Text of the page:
In the HIV community, of course, every day is World AIDS Day. Visit TheBody.com's 2008 World AIDS Day Center to learn more about what you can do throughout the year to increase HIV awareness and help the global fight against HIV.
LIVING WITH HIV
Washington, D.C., Homeless Center Offers More Than Shelter to People With HIV
The intersection between homelessness and HIV is well known. At Joseph's House in Washington, D.C., some homeless HIV-positive people have found a home and much-needed support. Unfortunately, having HIV when you're homeless often makes it harder to consistently take HIV meds and stay healthy. As a result, although many Joseph's House residents are there to recover, some end up going there to have a safe, secure place where they can die. (Article from the Washington Post)
Should We Be Responsible for the Ignorance of Others?|
(A recent post from the "Living With HIV" board)
I'm here getting ready to start my day: World AIDS Day, a very interesting day for all of us affected and infected by this virus. Funny how the world recognizes this day but is still full of discrimination and stigma.
The other day I ended up in an argument with a neighbor. ... Sometime during the conversation, she told me that I was dying. We went back and forth, I was asking her if I looked like I was dying, and she was like, "Well, looks are very deceiving." ... She is young and ignorant -- I don't mean ignorant about HIV, but ignorant about how the world works. A part of me wanted to go back and tell her, tell her everything, tell her that I feel like everyone is dying, those infected and those that are not, but I mostly wanted to tell her that what happened to me could happen to her. I wanted to warn her, but I said, "You know what? I don't have to."
Click here to join this discussion thread, or to start your own!
MAKING A DIFFERENCE
"Where's the Cure?" Campaign: Submit Your Photo, Add Your Voice!
"Where's the cure?" is a question that the HIV community has been asking for years. The HIV research organization amfAR has made the question the centerpiece of a striking new campaign that you can easily join. Simply display the words "Where's the cure?" in a creative way, take a photo of your message and add it to the online gallery before Jan. 31, 2009. You can also vote on which photos should be included in amfAR's Where's the Cure? book, which will be presented to President Barack Obama on April 30, 2009 -- his 100th day in office. (Feature from amfAR)
Need help making your "Where's the cure?" sign? Visit this page to download a sign template containing amfAR's logo, or take a photo using one of amfAR's ready-made signs, which are available in color or black and white.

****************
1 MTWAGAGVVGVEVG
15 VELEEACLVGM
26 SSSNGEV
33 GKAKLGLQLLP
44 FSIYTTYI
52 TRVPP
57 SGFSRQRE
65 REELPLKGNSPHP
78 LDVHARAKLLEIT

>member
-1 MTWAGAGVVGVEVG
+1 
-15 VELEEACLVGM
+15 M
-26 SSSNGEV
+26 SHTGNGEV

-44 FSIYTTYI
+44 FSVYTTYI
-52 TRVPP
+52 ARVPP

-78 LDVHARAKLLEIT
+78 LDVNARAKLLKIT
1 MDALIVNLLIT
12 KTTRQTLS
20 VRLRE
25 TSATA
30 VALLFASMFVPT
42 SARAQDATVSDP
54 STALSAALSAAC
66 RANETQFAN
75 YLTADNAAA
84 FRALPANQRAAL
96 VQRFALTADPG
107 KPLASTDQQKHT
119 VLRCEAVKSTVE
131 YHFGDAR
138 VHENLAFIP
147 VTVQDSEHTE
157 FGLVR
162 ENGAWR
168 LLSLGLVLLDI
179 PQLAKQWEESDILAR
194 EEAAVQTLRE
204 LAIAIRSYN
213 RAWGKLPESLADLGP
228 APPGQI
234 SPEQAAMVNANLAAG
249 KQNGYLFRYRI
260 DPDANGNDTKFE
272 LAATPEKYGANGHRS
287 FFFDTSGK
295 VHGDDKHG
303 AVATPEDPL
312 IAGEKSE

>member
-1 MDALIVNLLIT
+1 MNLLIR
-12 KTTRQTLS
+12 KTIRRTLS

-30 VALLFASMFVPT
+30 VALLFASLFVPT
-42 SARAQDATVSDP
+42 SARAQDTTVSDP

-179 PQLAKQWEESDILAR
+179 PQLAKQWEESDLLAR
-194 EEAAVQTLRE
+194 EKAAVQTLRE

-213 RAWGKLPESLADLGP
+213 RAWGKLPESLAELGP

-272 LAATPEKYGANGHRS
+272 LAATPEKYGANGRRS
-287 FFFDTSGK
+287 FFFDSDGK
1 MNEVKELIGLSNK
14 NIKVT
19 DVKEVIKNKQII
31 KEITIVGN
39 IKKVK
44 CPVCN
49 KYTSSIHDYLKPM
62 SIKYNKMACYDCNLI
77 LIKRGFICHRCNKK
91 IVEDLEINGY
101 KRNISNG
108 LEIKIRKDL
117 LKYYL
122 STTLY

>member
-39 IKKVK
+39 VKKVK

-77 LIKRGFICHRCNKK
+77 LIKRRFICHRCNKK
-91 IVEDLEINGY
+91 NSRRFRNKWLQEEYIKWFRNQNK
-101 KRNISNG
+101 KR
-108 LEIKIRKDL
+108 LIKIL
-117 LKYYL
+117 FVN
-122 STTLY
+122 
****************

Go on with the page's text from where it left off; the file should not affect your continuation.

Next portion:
Meanwhile, if you'd like to learn more about the search for an HIV cure, browse TheBody.com's collection of articles.
Bid on Celebrity Memorabilia at LIFEbeat's 4th Annual Auction
LIFEbeat, which works with the music industry to raise HIV awareness and provide support for the HIV community, has launched its annual celebrity memorabilia auction! The auction, which takes place on eBay, features hundreds of rare and autographed items from stars in film, music, sports, television and theatre. You can also bid on once-in-a lifetime experiences, such as an opportunity to meet Olympic gold medalist Michael Phelps. The auction runs until Dec. 11; all proceeds go to LIFEbeat. (Feature from eBay)
HIV THROUGHOUT THE WORLD
South Africa's HIV Treatment Delay Killed 365,000, Study Suggests
More than 330,000 adults died because South Africa's government dragged its feet for years before beginning to provide its citizens with HIV meds, according to Harvard University researchers. The study also said that the lives of 35,000 babies were lost because former South African President Thabo Mbeki delayed his country's rollout of HIV treatment. "I feel ashamed that we have to own up to what Harvard is saying," said Barbara Hogan, South Africa's new health minister. "The era of denialism is over completely in South Africa," she vowed. (Article from The New York Times)
You can read the full Harvard study (in PDF format) in the Dec. 1 issue of the Journal of Acquired Immune Deficiency Syndromes.
Number of People With HIV in Asia May Reach 10 Million by 2010
Unless Asian countries dramatically improve their HIV prevention programs, 10 million people may be living with HIV in the region by 2010. Throughout much of Asia, HIV is still concentrated among sex workers, injection drug users and men who have sex with men. However, Amala Reddy of UNAIDS warns that about 50 million women in the region may be at risk of becoming infected with HIV by their husbands or other sexual partners. (Article from kaisernetwork.org)